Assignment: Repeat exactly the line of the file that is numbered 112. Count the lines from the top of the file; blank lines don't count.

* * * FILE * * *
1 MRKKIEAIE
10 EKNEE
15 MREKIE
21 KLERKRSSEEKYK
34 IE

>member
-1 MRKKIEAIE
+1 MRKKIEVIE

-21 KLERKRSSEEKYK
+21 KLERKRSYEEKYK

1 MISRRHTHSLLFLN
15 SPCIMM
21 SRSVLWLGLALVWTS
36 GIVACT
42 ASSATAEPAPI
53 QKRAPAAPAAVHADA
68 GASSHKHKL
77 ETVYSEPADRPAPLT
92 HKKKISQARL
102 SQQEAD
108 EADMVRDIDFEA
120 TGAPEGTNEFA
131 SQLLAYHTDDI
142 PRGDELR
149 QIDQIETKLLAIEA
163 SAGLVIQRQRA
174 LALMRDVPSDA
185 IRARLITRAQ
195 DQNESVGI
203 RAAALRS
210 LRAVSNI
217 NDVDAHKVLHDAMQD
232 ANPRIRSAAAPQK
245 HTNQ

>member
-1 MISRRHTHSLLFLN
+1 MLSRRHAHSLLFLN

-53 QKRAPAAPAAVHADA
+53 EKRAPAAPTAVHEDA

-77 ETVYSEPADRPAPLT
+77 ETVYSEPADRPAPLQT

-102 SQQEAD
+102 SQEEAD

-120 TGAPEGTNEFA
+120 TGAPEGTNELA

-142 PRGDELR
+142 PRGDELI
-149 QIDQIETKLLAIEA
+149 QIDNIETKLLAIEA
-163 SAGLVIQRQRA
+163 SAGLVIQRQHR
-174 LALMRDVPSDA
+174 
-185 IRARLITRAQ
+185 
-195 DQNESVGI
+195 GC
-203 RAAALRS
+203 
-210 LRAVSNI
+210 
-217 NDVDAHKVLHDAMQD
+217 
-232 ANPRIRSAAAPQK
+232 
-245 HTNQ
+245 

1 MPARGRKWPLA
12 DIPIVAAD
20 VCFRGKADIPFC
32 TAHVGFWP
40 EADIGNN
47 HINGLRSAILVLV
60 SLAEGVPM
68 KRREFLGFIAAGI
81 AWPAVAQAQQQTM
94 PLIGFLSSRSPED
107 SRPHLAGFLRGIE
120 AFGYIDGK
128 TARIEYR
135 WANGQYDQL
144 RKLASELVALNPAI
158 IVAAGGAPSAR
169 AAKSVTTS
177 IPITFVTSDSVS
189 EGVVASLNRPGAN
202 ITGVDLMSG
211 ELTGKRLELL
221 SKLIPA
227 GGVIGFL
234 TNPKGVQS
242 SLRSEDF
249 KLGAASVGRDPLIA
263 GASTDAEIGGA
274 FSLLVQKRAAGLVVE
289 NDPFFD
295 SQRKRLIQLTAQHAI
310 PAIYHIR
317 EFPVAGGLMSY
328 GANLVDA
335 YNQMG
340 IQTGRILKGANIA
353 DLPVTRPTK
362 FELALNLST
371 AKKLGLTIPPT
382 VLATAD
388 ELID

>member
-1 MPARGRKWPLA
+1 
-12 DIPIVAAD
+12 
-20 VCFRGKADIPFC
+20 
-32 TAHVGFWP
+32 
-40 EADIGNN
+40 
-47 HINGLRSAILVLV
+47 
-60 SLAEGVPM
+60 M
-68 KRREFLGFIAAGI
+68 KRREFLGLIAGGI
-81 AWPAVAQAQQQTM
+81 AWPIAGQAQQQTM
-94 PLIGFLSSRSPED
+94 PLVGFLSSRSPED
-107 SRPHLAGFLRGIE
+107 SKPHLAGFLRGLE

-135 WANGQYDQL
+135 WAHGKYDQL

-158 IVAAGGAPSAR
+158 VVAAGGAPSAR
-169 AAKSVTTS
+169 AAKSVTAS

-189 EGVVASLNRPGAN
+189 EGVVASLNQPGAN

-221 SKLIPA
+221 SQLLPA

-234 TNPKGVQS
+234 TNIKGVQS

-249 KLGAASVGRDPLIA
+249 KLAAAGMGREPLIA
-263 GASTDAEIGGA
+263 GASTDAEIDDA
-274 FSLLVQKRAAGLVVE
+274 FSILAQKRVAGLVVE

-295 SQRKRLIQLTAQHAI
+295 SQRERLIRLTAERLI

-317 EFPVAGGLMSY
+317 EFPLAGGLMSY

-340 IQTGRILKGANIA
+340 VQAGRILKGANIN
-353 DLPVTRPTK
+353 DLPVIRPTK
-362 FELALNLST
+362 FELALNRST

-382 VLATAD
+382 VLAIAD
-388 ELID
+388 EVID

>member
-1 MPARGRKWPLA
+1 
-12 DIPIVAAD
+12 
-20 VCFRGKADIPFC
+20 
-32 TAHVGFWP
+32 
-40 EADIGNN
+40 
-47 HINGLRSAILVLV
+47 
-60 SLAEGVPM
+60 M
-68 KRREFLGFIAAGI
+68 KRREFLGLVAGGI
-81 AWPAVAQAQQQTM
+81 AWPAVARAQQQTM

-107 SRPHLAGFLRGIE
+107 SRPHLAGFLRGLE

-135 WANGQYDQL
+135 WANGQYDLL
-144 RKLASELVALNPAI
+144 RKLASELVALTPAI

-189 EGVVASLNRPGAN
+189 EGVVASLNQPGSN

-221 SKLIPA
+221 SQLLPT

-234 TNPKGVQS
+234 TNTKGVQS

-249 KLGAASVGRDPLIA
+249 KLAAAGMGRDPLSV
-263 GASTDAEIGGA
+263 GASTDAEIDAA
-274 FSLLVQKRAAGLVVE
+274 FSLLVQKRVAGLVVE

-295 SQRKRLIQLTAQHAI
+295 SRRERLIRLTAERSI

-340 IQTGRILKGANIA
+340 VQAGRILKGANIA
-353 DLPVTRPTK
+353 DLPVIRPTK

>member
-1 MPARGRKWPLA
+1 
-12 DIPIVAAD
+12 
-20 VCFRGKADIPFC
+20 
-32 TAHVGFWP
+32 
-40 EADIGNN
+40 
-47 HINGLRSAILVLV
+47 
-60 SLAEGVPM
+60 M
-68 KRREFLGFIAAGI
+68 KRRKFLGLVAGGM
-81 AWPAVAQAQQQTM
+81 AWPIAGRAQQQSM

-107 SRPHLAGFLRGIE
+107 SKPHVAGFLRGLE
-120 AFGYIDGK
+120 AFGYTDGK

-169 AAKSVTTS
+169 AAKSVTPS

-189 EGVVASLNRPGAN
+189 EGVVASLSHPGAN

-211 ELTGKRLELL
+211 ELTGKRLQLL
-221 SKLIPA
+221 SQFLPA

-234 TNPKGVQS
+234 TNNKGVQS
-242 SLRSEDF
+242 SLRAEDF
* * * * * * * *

+12 